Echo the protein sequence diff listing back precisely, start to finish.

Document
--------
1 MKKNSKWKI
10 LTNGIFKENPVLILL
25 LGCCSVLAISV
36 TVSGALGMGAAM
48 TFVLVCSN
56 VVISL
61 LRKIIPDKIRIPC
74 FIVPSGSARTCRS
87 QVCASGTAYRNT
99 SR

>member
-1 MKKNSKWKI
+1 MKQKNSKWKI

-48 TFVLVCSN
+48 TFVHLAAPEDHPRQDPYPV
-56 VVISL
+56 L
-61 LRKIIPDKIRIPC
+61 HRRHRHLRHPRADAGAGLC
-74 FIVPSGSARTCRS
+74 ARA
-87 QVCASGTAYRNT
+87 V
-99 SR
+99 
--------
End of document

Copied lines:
1 MKKNSKWKI
10 LTNGIFKENPVLILL
25 LGCCSVLAISV
36 TVSGALGMGAAM
48 TFVLVCSN
56 VVISL
61 LRKIIPDKIRIPC
74 FIVPSGSARTCRS
87 QVCASGTAYRNT
99 SR

>member
-1 MKKNSKWKI
+1 MKQKNSKWKI

-48 TFVLVCSN
+48 TFVHLAAPEDHPRQDPYPV
-56 VVISL
+56 L
-61 LRKIIPDKIRIPC
+61 HRRHRHLRHPRADAGAGLC
-74 FIVPSGSARTCRS
+74 ARA
-87 QVCASGTAYRNT
+87 V
-99 SR
+99 